Question #1: What made you want to become an author?
At first, I was content with blogging about my observations about life, love and the pursuit of whatever I/you define as happiness (which, as it turns out, changes quite a bit as we go about life). I started developing the idea for My Letter to Fear: Essays on Life, Love and the Search for Prince Charming after having a conversation with a therapist friend of mine. I started drafting pieces, interviewing women about their lives and workshopped a number of them for a charity benefit in 2012. The reaction was so positive that I began doing more interviews and seriously started considering what the collection of essays would really look like. I wrote more than 40 pieces in 2013 and most of them appear in the published collection.
Question #2: What genre of books do you write?
I primarily write women’s fiction and essays on what could be considered women’s issues (though I think the issues broached are more universal and not restricted to one gender). I am writing a thriller/drama film script right now, so I’m definitely open to expanding my writing world.
Question #3: How long have you been writing books?
I feel like I’ve been writing stories since I was a teenager (more than a few years ago now), and I wrote a web series pilot called Dating in LA and Other Urban Myths starring Jen Lilley, Lesley Fera, Tamara Taylor and Kris Polaha that we filmed in 2013. Publishing a book was an entirely different animal, though, and my first book of essays (My Letter to Fear: Essays on Life, Love and the Search for Prince Charming) was published in February of 2014.
Question #4: Are you self-published or traditionally published? And tell us why you chose either.
I am self-published. I chose to go that route because of what I saw happening in the market. The essays in My Letter to Fear do not fit into an easily “sellable” category. They aren’t fiction. They aren’t all comedy. They aren’t all dramatic pieces. I’m not a famous psychologist, anthropologist, chef or self-help guru. I just had observations that I wanted to share, and the women I interviewed had stories I thought people could relate to. I have been lucky to find supporters when I’ve workshopped the pieces, and the audiences (and actors) were so supportive that I realized that even if an agent or publisher didn’t know how to sell my work, there might still be an audience for it.
Question #5: What’s the best tip you can give to a new author?
If you have something to say, say it even if you don’t think you can find an agent to sell it. You will be your own best advocate no matter what your publishing situation is. Even if you get a traditional publishing deal, the days of big advances for first time writers are largely gone (unless you are extremely lucky), and you will still be expected to do a significant amount of marketing work on your own.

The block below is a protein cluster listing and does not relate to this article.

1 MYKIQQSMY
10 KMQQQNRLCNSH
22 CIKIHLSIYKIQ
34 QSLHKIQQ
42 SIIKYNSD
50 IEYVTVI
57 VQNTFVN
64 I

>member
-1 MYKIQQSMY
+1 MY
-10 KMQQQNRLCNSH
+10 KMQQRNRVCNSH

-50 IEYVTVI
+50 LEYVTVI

Question #6: What’s your writing routine like?
I’d love to say that I am wildly inspired to sit at my computer and have deep and productive thoughts each and every day. Sadly, that would be a lie. While I do try to write every morning, I might not always be focused on my latest work of fiction. That means that there are days when I’m either focusing more on the travel writing, or I’m getting pulled in a number of deadline-related directions. Still, this year’s New Year’s Resolution is to write creatively for at least an hour each day. Let’s hope I keep that one!
Question #7: What do you hope readers take away after reading one of your books?
If you are looking at your life and wondering what the heck happened to all of the plans you had for it when you were a teenager, you are not alone. If you think the world around you has gone a bit mad, you are not alone. If you find yourself making excuses for the damage done by others around you, you are not alone. If you believe that you are worth more than you are currently showing the world, you are not alone. There is tremendous strength in shared experience, and I hope that readers find at least a glimmer of that in my pages.
Bonus Question: Why should a reader want to read your book?
It’s funny. It’s sad. It’s ridiculous. It’s life. The essays are based on my own personal experiences and the experiences of other women (gleaned through interviews with them). Not everyone is having a good time out there. Not everyone is succeeding, but that doesn’t mean that even those who are struggling don’t have aspirations. Someone described the essays as having a conversation with your best friend. If you are looking to have that conversation, My Letter to Fear is for you.